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Sheet of Glass
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S H E E T   G L A S S

CROWN GLASS. Until this century all sheet glass processes were blown processes. In 1826, the date of the foundation of Pilkington Brothers, the only known form of window glass was termed "Crown" glass. By a method of blowing and spinning, the molten glass was turned into flat discs or bullions. These bullions all have the blob of glass in the middle, a characteristic of the old "bull's eye windows."
    BLOWN GLASS. In 1832, Messrs. Chance Bros. introduced a new process for making window glass from the Continent, and in 1841 we followed their example. In this process and the machine process which followed the glass is blown in the form of a cylinder instead of a sphere.
    The gatherer dips his blow pipe into the molten glass inside the furnace. By means of a geared handle he is able to rotate the pipe and accumulate a considerable quantity of glass on the end of it. The pipe is withdrawn from the furnace and the gathering of glass is dropped into a block lined with charcoal. The gatherer keeps it rotating all the time and introduces compressed air at the top of the pipe which starts the formation of the neck of the cylinder.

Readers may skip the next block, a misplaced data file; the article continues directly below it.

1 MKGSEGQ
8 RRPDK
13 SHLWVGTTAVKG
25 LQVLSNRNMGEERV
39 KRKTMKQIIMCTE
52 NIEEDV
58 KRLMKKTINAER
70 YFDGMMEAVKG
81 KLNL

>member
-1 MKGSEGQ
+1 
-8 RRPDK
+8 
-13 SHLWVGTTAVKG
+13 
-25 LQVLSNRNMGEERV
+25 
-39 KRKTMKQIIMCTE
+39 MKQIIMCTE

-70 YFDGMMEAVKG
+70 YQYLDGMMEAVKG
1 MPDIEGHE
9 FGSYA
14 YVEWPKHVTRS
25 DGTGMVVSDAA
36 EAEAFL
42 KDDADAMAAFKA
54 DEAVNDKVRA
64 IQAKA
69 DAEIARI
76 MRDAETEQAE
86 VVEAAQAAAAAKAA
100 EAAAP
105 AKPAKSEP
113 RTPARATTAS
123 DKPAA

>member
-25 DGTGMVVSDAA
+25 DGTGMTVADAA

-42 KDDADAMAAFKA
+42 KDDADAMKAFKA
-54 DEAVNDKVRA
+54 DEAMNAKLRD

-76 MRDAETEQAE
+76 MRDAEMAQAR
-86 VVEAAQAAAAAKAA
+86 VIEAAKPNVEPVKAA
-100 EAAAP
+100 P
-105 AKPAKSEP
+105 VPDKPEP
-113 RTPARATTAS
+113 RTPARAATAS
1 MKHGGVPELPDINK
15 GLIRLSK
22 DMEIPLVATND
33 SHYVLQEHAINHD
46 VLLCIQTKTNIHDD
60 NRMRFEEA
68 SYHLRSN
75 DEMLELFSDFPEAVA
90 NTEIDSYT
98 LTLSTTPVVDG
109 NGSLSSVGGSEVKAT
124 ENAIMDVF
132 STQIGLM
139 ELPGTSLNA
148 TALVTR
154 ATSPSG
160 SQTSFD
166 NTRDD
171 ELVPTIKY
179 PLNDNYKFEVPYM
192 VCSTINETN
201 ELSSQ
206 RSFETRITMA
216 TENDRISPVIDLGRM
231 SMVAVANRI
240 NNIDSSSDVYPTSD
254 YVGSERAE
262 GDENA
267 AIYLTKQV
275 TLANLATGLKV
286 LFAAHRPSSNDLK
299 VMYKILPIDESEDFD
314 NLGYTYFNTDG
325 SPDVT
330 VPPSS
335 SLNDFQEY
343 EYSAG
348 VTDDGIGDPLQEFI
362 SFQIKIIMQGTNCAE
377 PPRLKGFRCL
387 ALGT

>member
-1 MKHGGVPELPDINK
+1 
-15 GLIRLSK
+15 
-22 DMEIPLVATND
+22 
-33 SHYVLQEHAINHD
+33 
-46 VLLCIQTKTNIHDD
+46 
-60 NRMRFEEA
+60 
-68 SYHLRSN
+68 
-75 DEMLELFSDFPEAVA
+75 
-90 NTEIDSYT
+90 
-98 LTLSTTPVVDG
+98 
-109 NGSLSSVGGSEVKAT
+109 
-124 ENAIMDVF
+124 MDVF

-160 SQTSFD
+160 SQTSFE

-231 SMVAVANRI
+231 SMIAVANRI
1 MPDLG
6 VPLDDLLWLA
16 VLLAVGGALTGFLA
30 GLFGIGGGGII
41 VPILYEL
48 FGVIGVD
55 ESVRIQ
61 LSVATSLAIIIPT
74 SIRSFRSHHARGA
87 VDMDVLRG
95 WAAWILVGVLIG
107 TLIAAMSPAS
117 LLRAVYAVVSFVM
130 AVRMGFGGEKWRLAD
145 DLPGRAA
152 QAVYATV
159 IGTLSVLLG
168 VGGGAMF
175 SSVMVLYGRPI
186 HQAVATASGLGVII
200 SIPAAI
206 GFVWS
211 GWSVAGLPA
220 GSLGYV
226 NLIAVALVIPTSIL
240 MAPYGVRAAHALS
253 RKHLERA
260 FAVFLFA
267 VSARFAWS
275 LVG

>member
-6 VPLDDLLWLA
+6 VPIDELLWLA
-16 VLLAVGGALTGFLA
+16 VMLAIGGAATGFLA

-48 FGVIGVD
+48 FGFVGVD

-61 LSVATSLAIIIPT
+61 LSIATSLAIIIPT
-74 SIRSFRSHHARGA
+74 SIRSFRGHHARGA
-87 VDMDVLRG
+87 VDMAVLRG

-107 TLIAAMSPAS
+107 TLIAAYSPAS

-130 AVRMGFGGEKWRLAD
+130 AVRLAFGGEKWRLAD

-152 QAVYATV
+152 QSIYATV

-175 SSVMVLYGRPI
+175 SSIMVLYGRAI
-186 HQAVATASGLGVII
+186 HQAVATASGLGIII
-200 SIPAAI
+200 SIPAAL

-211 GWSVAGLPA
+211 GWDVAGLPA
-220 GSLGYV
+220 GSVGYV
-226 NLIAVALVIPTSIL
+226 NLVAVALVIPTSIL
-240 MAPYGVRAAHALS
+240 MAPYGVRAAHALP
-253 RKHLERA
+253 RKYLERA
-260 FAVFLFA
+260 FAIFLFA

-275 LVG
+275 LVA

The neck is then formed and is distended by blowing to the width of the cylinder which he wants, as shown in Fig. 2, the main body of the glass remaining at the end of the gather. The gather is now finished ready for the blowing operation. The pipe is handed over to the blower who reheats the glass in a furnace and then by swinging, rotating and blowing, he elongates it to the form of a cylinder.